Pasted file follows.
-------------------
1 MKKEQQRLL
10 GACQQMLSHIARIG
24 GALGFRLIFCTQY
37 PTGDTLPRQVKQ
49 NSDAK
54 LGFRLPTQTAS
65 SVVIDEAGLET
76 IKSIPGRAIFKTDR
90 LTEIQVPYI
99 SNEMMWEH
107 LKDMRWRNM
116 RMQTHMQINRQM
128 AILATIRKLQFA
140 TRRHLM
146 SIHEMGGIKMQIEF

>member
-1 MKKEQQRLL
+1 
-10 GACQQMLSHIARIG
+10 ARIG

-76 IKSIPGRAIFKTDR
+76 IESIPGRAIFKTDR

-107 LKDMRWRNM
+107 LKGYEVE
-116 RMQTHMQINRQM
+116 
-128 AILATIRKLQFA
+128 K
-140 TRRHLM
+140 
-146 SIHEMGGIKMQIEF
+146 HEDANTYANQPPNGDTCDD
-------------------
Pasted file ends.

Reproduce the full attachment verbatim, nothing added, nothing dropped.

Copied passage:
1 MKKEQQRLL
10 GACQQMLSHIARIG
24 GALGFRLIFCTQY
37 PTGDTLPRQVKQ
49 NSDAK
54 LGFRLPTQTAS
65 SVVIDEAGLET
76 IKSIPGRAIFKTDR
90 LTEIQVPYI
99 SNEMMWEH
107 LKDMRWRNM
116 RMQTHMQINRQM
128 AILATIRKLQFA
140 TRRHLM
146 SIHEMGGIKMQIEF

>member
-1 MKKEQQRLL
+1 
-10 GACQQMLSHIARIG
+10 ARIG

-76 IKSIPGRAIFKTDR
+76 IESIPGRAIFKTDR

-107 LKDMRWRNM
+107 LKGYEVE
-116 RMQTHMQINRQM
+116 
-128 AILATIRKLQFA
+128 K
-140 TRRHLM
+140 
-146 SIHEMGGIKMQIEF
+146 HEDANTYANQPPNGDTCDD